The last twenty years of the Ch'ing dynasty (1644-1911) were not a happy time for Chinese intellectuals. It was bad enough to find oneself living at the wrong end of a dynastic cycle, when the measured tones of ancient rationalism were being drowned out by the rising din of institutional collapse; but for that circumstance... Read More
The Chinese Democratic Party gives a press conference.
The Chinese Democratic Party presented itself to the world on the afternoon of 8 May at a restaurant in New York's Chinatown. The world was represented by: a Japanese reporter somewhat the worse for drink, who kept falling asleep, two people from the New York Tribune (one of the Revd Mr Moon's enterprises), someone from... Read More
Shanghai, by Harriet Sergeant
Just how naughty was old Shanghai? All of us have, mouldering away somewhere in that recess of the imagination labelled POST-COLONIAL GUILT, some picture of infant prostitutes dying in gutters while slitty-eyed gangsters swill champagne with European nobs. Was it really like that? Or did the Commies make it all up? Harriet Sergeant has looked... Read More
Hungry Ghosts, by Jasper Becker
The greatest human calamity of our century — greater than the Holocaust, greater than World War Two itself — was the famine that swept China in the "three bad years" 1959-61. At least thirty million died. For a long time the Chinese authorities and their shills in the West denied that there had been a... Read More
With the release of the Cox Commission report, the growing national hysteria regarding relations with China has reached troubling, even alarming, proportions. Growing international hostility between America and China rather than apparent Chinese spying in America is the far greater threat to our national security. The basic conclusions of the Cox Report are certainly correct:... Read More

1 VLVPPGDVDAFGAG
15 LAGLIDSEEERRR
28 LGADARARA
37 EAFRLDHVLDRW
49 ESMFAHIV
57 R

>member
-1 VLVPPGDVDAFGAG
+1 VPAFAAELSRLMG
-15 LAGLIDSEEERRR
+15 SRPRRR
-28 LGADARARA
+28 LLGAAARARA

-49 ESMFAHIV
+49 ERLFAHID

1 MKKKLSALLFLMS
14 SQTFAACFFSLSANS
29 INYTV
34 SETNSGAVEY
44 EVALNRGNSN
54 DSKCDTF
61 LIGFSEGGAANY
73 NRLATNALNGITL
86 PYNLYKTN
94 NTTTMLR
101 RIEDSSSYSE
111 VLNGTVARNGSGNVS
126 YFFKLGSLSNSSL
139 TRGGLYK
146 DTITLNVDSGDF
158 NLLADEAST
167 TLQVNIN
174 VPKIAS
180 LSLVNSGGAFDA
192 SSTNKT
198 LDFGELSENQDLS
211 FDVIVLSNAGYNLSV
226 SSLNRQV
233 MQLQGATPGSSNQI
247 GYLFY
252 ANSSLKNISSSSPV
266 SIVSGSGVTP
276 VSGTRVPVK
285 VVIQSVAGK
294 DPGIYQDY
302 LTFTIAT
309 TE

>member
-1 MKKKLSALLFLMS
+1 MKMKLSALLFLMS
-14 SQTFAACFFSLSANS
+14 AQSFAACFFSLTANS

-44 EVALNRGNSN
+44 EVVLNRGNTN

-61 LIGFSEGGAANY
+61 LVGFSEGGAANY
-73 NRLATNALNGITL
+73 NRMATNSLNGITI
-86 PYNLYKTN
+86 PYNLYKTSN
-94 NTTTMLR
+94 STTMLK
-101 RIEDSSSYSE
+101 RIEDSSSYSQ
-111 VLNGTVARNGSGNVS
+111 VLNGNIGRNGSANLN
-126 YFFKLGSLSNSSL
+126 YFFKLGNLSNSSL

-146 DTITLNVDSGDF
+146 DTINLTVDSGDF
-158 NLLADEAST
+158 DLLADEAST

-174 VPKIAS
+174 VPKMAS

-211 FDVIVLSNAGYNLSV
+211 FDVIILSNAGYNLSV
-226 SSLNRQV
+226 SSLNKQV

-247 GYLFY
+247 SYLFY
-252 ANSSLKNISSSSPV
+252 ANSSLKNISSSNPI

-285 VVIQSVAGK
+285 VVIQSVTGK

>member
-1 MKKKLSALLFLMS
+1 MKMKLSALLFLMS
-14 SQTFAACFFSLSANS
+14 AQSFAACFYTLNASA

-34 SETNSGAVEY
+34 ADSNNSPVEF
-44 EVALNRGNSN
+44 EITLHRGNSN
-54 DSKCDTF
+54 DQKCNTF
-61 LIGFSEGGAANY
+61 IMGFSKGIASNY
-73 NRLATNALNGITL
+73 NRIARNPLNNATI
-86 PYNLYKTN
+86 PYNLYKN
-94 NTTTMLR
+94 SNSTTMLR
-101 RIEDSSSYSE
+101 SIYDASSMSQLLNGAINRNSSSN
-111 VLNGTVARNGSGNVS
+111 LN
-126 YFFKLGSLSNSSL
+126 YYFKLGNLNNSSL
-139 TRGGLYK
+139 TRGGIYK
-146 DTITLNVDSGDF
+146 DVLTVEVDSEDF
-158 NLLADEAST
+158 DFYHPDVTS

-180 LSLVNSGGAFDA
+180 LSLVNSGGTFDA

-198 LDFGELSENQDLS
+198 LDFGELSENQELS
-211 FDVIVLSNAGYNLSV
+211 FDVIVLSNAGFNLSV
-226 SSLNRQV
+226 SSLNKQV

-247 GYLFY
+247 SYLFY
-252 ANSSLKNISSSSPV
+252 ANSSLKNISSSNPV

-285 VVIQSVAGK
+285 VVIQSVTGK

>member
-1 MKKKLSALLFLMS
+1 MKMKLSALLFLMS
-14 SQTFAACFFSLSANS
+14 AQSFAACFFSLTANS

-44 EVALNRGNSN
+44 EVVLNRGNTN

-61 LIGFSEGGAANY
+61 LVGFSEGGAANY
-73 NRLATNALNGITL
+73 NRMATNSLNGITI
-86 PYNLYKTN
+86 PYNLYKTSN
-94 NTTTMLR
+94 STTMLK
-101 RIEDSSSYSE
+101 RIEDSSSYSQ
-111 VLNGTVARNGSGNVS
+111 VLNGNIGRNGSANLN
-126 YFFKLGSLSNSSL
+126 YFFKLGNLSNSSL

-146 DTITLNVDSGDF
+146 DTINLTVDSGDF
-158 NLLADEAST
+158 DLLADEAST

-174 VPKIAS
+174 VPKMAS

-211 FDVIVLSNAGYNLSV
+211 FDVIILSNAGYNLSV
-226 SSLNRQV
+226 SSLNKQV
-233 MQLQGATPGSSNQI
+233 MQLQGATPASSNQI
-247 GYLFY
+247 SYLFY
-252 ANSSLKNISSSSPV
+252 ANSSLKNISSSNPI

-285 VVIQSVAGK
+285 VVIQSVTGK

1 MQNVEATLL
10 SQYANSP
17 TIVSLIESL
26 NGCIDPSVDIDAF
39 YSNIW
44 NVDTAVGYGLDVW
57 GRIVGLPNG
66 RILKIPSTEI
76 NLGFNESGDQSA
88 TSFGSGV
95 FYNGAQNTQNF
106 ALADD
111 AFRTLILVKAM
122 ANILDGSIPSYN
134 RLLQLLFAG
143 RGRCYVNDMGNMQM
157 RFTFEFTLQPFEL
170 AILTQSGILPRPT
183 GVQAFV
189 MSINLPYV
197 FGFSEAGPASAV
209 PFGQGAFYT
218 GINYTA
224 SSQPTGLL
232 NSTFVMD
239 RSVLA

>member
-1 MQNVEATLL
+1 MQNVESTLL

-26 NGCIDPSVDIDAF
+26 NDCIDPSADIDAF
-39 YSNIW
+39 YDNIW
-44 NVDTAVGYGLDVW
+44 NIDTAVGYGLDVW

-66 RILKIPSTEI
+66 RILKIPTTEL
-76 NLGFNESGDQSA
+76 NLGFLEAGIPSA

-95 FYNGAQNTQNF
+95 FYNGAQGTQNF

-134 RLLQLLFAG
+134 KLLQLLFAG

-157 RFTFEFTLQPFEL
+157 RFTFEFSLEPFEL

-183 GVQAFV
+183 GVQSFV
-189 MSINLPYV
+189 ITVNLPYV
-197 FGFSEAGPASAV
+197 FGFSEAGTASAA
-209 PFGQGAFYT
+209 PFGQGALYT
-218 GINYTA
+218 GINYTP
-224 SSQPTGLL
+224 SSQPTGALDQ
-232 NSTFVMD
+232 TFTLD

China's colonial problem in Eastern Turkestan.
Western reporting on China's problems with her minorities tends to concentrate on Tibet. The spectacle of a picturesque and eccentric culture (the Younghusband expedition of 1904 found that the Tibetan official they were dealing with bore the title "Grand Metaphysician") being stomped into the dust by a brutish and amoral despotism naturally arouses our sympathy.... Read More
I am going to ask what Churchill would have called some naughty questions and offer some impertinent answers. I apologize in advance for the extreme political incorrectness of what follows. In the hope of persuading the reader that I raise these issues with no pleasure at all, I shall preface them with some personal notes.... Read More
Colors of the Mountain, by Da Chen
Another memoir about growing up in Communist China? There are enough of these now to form a well-established genre, from Tung Chi-ping's The Thought Revolution (1967) and Ken Ling's Red Guard (1972) through Liang Heng's Son of the Revolution (1983) to Jung Chang's Wild Swans (1991) with many, many others in between and since. Surely... Read More
And we could help.
Macao, Portugal's 400-year-old colony across the Pearl River estuary from Hong Hong, returned to Chinese sovereignty at midnight on December 19th-20th last. Considering that the place is tiny — eight miles from end to end, pop. 450,000 — and has no discernible economy — gambling and prostitution are the staples — and that the Portuguese... Read More
The March 18 elections in Taiwan.
————————— In the minds of Chinese people, the modern history of their country is marked off by "incidents," most of them unknown to the general Western public. Each incident is remembered by the digits of the month and day on which it occurred. The grandaddy of all these milestones is "Five Four": May 4th 1919,... Read More
Hegemon, by Steven Mosher
Steven Mosher is a hero to those of us who hate and fear the current Chinese government. He has the honor of having been persona non grata in the People's Republic for twenty years — longer, I think, than any other American scholar. Mosher was the first social scientist from this country invited to do... Read More
One of the members of my Human Biodiversity e-mail group recently posted a small historical gem: a letter to the London Times, dated June 5th 1873, from the great 19th-century English biologist
The China Threat, by Bill Gertz
In the middle 1930s, as Hitler consolidated his power in Germany and began re-arming that country in earnest, the facts of the situation were duly reported back to the British foreign secretary, Sir John Simon. However, Sir John, as one of his underlings later remarked, did not want to know "uncomfortable things." Still less did... Read More